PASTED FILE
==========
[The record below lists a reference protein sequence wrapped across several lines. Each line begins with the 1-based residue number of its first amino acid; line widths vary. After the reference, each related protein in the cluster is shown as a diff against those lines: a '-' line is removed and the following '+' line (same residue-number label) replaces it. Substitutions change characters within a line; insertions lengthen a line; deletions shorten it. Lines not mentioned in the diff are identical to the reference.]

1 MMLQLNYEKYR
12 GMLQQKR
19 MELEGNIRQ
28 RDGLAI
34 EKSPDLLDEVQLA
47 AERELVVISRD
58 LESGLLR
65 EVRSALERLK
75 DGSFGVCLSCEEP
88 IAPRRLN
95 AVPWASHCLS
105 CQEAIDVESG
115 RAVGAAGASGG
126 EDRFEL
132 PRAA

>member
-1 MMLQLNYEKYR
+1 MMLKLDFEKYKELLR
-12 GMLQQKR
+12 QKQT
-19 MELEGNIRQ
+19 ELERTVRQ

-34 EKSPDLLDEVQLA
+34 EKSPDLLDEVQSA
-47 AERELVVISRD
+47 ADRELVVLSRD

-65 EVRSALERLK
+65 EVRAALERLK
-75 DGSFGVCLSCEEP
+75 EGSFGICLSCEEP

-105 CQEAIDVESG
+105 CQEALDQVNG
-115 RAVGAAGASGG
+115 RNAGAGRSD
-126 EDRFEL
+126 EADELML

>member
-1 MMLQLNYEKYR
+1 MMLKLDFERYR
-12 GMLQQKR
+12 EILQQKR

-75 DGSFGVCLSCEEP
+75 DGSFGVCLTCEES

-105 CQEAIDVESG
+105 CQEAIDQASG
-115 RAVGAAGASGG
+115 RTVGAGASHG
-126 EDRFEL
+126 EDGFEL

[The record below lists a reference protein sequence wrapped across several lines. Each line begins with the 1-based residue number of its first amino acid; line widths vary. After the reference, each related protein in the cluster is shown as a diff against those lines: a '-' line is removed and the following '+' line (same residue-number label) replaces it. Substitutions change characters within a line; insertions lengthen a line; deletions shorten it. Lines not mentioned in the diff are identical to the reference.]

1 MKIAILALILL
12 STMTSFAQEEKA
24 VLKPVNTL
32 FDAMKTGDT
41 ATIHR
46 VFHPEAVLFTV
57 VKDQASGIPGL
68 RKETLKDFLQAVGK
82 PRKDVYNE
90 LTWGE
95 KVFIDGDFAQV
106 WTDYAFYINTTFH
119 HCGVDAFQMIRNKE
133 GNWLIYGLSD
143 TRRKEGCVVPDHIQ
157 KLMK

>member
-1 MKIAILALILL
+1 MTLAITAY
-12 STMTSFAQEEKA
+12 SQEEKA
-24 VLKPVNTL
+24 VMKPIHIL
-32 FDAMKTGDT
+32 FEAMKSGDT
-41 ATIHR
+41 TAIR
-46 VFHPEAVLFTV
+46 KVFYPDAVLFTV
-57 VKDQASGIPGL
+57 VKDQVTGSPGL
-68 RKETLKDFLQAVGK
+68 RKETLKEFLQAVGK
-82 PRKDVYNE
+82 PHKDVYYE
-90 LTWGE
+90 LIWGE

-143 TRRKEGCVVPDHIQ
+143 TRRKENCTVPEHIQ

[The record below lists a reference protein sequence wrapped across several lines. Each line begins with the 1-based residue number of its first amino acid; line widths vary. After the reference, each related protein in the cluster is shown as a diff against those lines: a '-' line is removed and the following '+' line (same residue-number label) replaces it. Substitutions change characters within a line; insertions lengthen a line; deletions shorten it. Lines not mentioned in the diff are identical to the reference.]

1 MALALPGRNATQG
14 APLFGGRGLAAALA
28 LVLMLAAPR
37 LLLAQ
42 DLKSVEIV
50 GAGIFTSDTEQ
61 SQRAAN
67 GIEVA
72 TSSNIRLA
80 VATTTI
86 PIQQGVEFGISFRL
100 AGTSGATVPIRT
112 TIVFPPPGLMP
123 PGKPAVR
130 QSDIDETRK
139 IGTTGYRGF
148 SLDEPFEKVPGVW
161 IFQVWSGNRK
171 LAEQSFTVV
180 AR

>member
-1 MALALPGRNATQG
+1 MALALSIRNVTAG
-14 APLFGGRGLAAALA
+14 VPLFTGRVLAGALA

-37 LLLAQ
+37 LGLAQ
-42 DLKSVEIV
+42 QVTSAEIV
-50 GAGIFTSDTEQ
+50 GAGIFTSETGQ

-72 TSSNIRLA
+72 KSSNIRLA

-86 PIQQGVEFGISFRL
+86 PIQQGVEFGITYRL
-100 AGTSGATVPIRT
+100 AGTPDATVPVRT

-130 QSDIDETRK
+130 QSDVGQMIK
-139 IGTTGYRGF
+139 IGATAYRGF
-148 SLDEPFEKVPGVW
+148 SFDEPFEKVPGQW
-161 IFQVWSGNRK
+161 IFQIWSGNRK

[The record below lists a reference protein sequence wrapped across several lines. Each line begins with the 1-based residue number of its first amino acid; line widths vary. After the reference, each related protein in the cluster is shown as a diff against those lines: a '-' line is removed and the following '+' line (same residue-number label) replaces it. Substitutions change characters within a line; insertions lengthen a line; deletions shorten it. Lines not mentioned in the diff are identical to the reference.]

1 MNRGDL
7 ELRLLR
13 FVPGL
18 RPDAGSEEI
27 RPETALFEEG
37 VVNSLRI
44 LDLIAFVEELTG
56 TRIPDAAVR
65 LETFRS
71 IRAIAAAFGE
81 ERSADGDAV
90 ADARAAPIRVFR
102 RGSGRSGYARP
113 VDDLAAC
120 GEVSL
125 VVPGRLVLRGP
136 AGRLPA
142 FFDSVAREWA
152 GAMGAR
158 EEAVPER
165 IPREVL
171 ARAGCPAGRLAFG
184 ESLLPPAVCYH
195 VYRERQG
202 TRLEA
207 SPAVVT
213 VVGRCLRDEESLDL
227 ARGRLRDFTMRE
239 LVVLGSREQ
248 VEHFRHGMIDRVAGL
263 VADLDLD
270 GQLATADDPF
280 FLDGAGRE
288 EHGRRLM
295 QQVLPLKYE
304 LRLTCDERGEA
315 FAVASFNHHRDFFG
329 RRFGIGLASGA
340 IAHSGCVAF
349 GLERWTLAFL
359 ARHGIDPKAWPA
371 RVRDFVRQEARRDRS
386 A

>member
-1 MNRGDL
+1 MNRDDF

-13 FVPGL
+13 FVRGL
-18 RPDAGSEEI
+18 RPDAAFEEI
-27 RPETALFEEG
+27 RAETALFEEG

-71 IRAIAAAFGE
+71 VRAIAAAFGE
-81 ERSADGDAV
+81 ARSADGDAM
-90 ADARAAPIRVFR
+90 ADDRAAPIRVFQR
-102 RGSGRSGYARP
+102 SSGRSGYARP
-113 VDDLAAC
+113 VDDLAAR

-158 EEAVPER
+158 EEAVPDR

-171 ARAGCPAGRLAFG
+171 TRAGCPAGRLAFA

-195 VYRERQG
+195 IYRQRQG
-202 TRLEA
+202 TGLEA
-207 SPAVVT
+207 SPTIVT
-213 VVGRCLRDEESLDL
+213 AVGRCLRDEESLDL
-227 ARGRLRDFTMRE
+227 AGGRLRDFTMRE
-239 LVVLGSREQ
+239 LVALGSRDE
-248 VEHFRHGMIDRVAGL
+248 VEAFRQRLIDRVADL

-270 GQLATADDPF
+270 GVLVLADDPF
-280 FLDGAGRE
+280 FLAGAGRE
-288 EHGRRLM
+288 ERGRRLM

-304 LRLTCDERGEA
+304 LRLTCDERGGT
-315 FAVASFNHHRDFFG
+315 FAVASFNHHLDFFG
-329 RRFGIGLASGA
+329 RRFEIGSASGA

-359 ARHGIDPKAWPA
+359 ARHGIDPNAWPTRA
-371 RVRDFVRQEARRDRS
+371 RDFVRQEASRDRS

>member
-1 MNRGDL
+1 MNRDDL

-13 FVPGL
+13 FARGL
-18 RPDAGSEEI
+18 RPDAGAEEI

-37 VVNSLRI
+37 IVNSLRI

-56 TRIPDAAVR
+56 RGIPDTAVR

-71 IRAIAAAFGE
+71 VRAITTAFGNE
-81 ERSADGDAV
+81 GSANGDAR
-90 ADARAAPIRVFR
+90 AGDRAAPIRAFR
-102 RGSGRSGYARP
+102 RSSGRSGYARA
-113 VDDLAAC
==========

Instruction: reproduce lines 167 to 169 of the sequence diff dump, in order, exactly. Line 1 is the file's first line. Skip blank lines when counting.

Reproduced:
248 VEHFRHGMIDRVAGL
263 VADLDLD
270 GQLATADDPF